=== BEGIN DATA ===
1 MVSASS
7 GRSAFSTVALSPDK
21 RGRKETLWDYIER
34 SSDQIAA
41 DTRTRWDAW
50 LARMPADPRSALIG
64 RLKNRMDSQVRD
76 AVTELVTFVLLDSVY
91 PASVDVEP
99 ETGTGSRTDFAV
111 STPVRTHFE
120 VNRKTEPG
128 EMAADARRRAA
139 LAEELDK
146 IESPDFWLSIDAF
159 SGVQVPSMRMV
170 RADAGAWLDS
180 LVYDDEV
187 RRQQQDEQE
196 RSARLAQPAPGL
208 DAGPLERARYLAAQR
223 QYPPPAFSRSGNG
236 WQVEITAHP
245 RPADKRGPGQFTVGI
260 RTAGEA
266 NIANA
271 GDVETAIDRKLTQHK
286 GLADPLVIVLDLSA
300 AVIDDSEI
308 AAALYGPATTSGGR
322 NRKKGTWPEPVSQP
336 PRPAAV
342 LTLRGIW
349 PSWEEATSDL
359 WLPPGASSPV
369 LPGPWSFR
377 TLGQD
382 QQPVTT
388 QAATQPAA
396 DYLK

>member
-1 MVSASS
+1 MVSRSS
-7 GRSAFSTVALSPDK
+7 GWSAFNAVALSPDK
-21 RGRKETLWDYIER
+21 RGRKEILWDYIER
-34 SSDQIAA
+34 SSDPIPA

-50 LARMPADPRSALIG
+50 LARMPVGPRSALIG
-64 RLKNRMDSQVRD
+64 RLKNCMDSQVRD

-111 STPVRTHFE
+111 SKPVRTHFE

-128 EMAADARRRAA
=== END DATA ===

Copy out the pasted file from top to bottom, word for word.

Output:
1 MVSASS
7 GRSAFSTVALSPDK
21 RGRKETLWDYIER
34 SSDQIAA
41 DTRTRWDAW
50 LARMPADPRSALIG
64 RLKNRMDSQVRD
76 AVTELVTFVLLDSVY
91 PASVDVEP
99 ETGTGSRTDFAV
111 STPVRTHFE
120 VNRKTEPG
128 EMAADARRRAA
139 LAEELDK
146 IESPDFWLSIDAF
159 SGVQVPSMRMV
170 RADAGAWLDS
180 LVYDDEV
187 RRQQQDEQE
196 RSARLAQPAPGL
208 DAGPLERARYLAAQR
223 QYPPPAFSRSGNG
236 WQVEITAHP
245 RPADKRGPGQFTVGI
260 RTAGEA
266 NIANA
271 GDVETAIDRKLTQHK
286 GLADPLVIVLDLSA
300 AVIDDSEI
308 AAALYGPATTSGGR
322 NRKKGTWPEPVSQP
336 PRPAAV
342 LTLRGIW
349 PSWEEATSDL
359 WLPPGASSPV
369 LPGPWSFR
377 TLGQD
382 QQPVTT
388 QAATQPAA
396 DYLK

>member
-1 MVSASS
+1 MVSRSS
-7 GRSAFSTVALSPDK
+7 GWSAFNAVALSPDK
-21 RGRKETLWDYIER
+21 RGRKEILWDYIER
-34 SSDQIAA
+34 SSDPIPA

-50 LARMPADPRSALIG
+50 LARMPVGPRSALIG
-64 RLKNRMDSQVRD
+64 RLKNCMDSQVRD

-111 STPVRTHFE
+111 SKPVRTHFE

-128 EMAADARRRAA